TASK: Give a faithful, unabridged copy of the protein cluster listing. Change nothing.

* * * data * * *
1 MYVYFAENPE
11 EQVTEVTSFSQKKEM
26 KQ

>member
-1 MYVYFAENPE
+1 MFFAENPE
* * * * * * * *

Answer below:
1 MYVYFAENPE
11 EQVTEVTSFSQKKEM
26 KQ

>member
-1 MYVYFAENPE
+1 MFFAENPE